They can still tell of the famous lost mines and of some of the lost men-but lost men on the Mojave would fill many chapters of the tragedy of the waterless waste, tragedies that began with with the Mormon immigrant party of '49 that disregarded the warning of its leader, the famous Captain Hunt, and gave Death Valley its name. Thirteen graves marked the wanderings of the lost immigrants when they staggered through the world's mystery hole. Death Valley it has been since that year, charted with such names as the Devil's Playground, where the dance of the dust every day creates a new landscape; Furnace creek, the heat of which kills


men and beast, and Windgate pass, from whence come the gales that stir the sands that bury and unbury mines and men.
In desert lore, the "Peg-Leg," the mystery mine of "Peg-Leg" Smith, who long since has ceased to hobble into San Bernardino's frontier bars, is generally supposed to be the most mysterious of the mystery mines, but there are unprinted tales of lost mines that dwarf the "Peg-Leg."

The Lost Alvord and the Lost Lee, their substantiated history will reveal, deserve the rank as the most worthy of the title of the most famous of mysteries of the Mojave.
If ever found the Lost Alvord might pay off the national debt, and startling as it sounds, the man who discovered it and was murdered before he gave it to the word planned that very thing-to pay off the national debt. That was back in the early 60's, when the national debt was approaching the billion mark.
The Lost Lee may have been found and it may not have been found. In that mystery was the making of a governor of California and a vast fortune-but a fortune spent in another desert mystery.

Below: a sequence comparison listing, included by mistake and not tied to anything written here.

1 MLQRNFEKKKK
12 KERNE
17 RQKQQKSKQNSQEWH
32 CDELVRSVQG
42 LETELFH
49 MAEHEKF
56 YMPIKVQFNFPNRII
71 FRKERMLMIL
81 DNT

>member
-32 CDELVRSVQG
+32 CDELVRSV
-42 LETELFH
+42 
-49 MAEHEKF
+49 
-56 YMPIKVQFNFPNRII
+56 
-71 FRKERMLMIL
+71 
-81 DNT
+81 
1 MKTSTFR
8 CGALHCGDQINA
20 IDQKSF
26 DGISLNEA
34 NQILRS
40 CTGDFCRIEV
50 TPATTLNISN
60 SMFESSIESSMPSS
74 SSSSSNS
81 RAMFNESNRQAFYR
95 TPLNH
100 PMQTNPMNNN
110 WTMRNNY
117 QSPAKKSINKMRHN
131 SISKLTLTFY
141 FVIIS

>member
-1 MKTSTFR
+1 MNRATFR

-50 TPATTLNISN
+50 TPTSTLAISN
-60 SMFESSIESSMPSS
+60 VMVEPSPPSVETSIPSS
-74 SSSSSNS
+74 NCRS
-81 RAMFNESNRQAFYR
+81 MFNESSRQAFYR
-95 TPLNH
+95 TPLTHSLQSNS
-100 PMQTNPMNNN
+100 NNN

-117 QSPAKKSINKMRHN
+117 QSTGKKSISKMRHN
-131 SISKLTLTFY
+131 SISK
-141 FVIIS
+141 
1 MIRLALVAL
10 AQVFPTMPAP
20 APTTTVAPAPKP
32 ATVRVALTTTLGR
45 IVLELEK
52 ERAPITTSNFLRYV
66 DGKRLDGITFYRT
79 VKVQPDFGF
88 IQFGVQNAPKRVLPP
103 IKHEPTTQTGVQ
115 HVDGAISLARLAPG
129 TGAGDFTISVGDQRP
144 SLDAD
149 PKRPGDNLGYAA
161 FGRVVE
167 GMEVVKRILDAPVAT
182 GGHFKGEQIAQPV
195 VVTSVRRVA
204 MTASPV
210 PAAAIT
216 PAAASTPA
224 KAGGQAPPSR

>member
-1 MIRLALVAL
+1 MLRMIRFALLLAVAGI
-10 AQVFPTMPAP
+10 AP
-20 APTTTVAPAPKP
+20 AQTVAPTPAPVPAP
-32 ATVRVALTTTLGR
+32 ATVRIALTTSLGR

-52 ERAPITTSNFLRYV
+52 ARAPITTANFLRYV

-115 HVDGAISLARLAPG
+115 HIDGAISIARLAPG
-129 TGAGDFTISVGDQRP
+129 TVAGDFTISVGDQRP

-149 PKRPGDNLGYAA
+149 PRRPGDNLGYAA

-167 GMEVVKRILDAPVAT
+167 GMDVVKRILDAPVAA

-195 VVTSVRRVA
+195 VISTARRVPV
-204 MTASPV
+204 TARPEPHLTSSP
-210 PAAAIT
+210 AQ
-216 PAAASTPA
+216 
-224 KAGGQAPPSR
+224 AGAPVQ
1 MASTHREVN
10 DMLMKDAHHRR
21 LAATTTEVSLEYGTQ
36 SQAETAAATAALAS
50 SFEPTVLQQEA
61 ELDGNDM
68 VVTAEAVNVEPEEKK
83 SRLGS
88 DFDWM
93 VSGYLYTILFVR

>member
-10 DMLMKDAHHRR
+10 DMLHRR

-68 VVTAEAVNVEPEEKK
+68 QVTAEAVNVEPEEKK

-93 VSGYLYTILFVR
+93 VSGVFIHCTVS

The Lost Alvord undoubtedly is the peer of the lost mines.
It was in the search for the Mojave's first lost mine, the Gunsight-which is a story in itself and involving the expenditure of a fortune by another California governor- that developed the mystery of the Lost Alvord.
A party of men that included Alvord, Bennett, Clews, Stockton and three or four others started with two teams to search for the Lost Gun-Sight. Alvord rode a mule. They passed the Fishponds, where Barstow now stands, Camp Cady and reached Mule Springs. They apparently found nothing, but when the party returned to San Bernardino Alvord carefully displayed specimens of almost pure gold. There had been trouble on the road, and each man feared the other. Alvord, his mind filled with hate, decided only one of the members of the party should share in the find.

The ore he exhibited was filled with wire gold. It was black crystal manganese rock. The gold ran many thousands of dollars to the ton. It was fabulous. No assay was needed to tell its vast wealth.
Preparations were quietly made for the return. Alvord selected three men, one of them a member of the original party.